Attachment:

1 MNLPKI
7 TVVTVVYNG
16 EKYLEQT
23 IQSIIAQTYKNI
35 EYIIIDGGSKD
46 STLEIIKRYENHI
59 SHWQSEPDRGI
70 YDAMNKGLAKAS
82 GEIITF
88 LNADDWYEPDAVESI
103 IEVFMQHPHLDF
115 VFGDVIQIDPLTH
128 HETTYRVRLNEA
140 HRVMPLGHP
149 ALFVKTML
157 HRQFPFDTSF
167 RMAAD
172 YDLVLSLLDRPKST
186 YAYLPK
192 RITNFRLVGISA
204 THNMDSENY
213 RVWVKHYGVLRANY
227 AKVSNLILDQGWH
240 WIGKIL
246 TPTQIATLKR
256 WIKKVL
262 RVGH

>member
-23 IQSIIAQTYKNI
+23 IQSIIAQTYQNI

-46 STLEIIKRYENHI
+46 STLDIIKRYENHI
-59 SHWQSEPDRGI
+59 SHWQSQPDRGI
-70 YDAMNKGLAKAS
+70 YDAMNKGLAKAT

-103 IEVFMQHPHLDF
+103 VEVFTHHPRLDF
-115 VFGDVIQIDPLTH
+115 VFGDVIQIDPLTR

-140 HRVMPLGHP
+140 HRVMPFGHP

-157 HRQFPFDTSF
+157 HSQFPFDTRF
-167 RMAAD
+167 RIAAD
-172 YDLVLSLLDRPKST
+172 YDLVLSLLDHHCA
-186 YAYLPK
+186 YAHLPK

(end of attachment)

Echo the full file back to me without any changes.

1 MNLPKI
7 TVVTVVYNG
16 EKYLEQT
23 IQSIIAQTYKNI
35 EYIIIDGGSKD
46 STLEIIKRYENHI
59 SHWQSEPDRGI
70 YDAMNKGLAKAS
82 GEIITF
88 LNADDWYEPDAVESI
103 IEVFMQHPHLDF
115 VFGDVIQIDPLTH
128 HETTYRVRLNEA
140 HRVMPLGHP
149 ALFVKTML
157 HRQFPFDTSF
167 RMAAD
172 YDLVLSLLDRPKST
186 YAYLPK
192 RITNFRLVGISA
204 THNMDSENY
213 RVWVKHYGVLRANY
227 AKVSNLILDQGWH
240 WIGKIL
246 TPTQIATLKR
256 WIKKVL
262 RVGH

>member
-23 IQSIIAQTYKNI
+23 IQSIIAQTYQNI

-46 STLEIIKRYENHI
+46 STLDIIKRYENHI
-59 SHWQSEPDRGI
+59 SHWQSQPDRGI
-70 YDAMNKGLAKAS
+70 YDAMNKGLAKAT

-103 IEVFMQHPHLDF
+103 VEVFTHHPRLDF
-115 VFGDVIQIDPLTH
+115 VFGDVIQIDPLTR

-140 HRVMPLGHP
+140 HRVMPFGHP

-157 HRQFPFDTSF
+157 HSQFPFDTRF
-167 RMAAD
+167 RIAAD
-172 YDLVLSLLDRPKST
+172 YDLVLSLLDHHCA
-186 YAYLPK
+186 YAHLPK